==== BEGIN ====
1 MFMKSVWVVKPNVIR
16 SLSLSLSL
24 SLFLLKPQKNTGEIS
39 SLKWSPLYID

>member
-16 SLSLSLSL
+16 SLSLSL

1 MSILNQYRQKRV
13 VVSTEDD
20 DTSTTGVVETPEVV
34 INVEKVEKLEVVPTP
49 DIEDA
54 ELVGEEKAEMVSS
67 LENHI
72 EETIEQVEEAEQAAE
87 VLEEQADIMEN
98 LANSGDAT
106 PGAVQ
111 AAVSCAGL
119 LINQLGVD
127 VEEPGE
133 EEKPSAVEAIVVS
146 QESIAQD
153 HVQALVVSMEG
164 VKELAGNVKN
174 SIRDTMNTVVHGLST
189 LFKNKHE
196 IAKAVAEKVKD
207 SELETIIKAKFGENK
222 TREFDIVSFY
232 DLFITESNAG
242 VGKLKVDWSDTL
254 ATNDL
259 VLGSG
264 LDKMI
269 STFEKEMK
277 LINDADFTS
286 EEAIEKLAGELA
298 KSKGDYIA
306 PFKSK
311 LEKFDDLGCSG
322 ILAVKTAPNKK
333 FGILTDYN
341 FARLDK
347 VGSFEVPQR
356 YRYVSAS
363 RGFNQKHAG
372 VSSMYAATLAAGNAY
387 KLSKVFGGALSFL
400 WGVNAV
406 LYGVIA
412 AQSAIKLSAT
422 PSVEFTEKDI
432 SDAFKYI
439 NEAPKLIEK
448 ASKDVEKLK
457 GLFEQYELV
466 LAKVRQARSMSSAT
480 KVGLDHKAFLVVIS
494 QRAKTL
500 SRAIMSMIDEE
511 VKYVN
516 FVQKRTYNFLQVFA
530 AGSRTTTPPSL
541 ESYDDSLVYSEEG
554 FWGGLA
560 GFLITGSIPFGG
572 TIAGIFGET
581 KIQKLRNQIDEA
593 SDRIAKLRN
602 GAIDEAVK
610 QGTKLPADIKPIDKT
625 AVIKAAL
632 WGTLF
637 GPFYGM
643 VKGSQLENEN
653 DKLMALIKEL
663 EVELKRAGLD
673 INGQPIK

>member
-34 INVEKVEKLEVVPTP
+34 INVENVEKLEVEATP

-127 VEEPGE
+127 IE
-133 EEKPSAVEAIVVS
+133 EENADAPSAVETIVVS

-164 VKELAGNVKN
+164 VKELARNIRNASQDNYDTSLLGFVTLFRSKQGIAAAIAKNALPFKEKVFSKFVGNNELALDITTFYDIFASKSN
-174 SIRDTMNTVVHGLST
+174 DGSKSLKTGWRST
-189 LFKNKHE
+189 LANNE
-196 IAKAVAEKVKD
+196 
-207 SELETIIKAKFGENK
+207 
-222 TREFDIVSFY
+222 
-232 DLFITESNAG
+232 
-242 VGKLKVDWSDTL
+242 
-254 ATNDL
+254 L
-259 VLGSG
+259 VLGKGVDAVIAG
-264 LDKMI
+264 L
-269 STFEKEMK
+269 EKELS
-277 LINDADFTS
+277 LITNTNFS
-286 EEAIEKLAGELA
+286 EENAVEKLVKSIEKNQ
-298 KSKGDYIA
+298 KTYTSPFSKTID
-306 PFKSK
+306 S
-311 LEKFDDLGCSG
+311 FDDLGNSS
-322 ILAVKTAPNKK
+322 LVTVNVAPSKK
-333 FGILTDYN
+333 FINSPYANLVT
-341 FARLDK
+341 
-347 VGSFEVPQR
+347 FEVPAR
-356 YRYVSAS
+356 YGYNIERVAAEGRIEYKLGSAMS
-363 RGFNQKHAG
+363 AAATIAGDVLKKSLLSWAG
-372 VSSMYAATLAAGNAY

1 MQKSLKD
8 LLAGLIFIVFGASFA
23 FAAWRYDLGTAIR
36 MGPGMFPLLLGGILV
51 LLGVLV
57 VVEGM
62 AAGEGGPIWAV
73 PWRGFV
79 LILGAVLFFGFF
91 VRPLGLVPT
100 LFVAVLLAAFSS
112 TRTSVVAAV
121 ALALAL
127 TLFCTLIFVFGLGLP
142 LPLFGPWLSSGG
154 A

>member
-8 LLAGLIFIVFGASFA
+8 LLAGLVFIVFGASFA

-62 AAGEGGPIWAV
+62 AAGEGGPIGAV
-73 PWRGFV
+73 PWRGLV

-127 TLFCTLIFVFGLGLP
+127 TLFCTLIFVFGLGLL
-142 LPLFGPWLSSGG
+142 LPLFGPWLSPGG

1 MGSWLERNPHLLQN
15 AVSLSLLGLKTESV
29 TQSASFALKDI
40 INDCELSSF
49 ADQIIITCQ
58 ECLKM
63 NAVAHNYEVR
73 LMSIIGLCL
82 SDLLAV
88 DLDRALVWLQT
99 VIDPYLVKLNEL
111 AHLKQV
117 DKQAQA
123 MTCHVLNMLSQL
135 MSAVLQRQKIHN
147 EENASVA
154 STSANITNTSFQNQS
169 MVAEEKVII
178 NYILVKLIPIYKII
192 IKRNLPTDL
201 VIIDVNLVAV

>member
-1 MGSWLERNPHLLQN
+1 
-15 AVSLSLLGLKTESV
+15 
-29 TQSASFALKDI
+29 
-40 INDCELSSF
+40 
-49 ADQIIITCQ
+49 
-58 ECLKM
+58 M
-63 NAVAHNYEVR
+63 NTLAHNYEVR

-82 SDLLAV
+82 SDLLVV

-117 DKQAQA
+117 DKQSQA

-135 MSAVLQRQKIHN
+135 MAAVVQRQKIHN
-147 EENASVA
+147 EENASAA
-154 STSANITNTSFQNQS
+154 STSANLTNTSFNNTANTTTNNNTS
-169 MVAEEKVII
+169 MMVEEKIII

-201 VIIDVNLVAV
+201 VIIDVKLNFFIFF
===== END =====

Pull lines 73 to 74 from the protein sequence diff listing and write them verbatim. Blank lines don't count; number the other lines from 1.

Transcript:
625 AVIKAAL
632 WGTLF